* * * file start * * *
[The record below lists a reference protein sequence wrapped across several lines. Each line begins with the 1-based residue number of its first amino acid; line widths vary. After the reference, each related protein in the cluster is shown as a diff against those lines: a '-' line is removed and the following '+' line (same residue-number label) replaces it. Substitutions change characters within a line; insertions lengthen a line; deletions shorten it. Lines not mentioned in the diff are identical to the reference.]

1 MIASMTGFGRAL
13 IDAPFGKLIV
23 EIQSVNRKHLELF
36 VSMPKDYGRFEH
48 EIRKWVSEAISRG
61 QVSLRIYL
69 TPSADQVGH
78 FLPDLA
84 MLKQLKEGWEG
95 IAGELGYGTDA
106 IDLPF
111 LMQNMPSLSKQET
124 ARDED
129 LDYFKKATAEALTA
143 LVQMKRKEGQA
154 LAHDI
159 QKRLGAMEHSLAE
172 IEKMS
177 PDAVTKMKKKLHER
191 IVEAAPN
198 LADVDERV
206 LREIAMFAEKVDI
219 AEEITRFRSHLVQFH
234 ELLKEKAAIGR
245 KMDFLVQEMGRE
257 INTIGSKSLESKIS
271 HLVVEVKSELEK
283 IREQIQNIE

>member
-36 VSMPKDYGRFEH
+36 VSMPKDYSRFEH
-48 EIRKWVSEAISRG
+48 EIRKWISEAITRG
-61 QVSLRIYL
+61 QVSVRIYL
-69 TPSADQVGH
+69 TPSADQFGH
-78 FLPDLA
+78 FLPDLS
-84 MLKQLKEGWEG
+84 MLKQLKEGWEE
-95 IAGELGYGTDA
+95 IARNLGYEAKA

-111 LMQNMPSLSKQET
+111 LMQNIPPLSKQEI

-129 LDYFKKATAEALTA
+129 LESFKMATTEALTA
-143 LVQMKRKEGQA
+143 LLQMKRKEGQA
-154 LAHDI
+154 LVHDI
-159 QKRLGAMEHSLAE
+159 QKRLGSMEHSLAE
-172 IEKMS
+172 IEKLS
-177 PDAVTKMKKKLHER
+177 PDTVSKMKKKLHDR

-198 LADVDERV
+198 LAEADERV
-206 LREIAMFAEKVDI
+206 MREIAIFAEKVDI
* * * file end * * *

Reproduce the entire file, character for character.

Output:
[The record below lists a reference protein sequence wrapped across several lines. Each line begins with the 1-based residue number of its first amino acid; line widths vary. After the reference, each related protein in the cluster is shown as a diff against those lines: a '-' line is removed and the following '+' line (same residue-number label) replaces it. Substitutions change characters within a line; insertions lengthen a line; deletions shorten it. Lines not mentioned in the diff are identical to the reference.]

1 MIASMTGFGRAL
13 IDAPFGKLIV
23 EIQSVNRKHLELF
36 VSMPKDYGRFEH
48 EIRKWVSEAISRG
61 QVSLRIYL
69 TPSADQVGH
78 FLPDLA
84 MLKQLKEGWEG
95 IAGELGYGTDA
106 IDLPF
111 LMQNMPSLSKQET
124 ARDED
129 LDYFKKATAEALTA
143 LVQMKRKEGQA
154 LAHDI
159 QKRLGAMEHSLAE
172 IEKMS
177 PDAVTKMKKKLHER
191 IVEAAPN
198 LADVDERV
206 LREIAMFAEKVDI
219 AEEITRFRSHLVQFH
234 ELLKEKAAIGR
245 KMDFLVQEMGRE
257 INTIGSKSLESKIS
271 HLVVEVKSELEK
283 IREQIQNIE

>member
-36 VSMPKDYGRFEH
+36 VSMPKDYSRFEH
-48 EIRKWVSEAISRG
+48 EIRKWISEAITRG
-61 QVSLRIYL
+61 QVSVRIYL
-69 TPSADQVGH
+69 TPSADQFGH
-78 FLPDLA
+78 FLPDLS
-84 MLKQLKEGWEG
+84 MLKQLKEGWEE
-95 IAGELGYGTDA
+95 IARNLGYEAKA

-111 LMQNMPSLSKQET
+111 LMQNIPPLSKQEI

-129 LDYFKKATAEALTA
+129 LESFKMATTEALTA
-143 LVQMKRKEGQA
+143 LLQMKRKEGQA
-154 LAHDI
+154 LVHDI
-159 QKRLGAMEHSLAE
+159 QKRLGSMEHSLAE
-172 IEKMS
+172 IEKLS
-177 PDAVTKMKKKLHER
+177 PDTVSKMKKKLHDR

-198 LADVDERV
+198 LAEADERV
-206 LREIAMFAEKVDI
+206 MREIAIFAEKVDI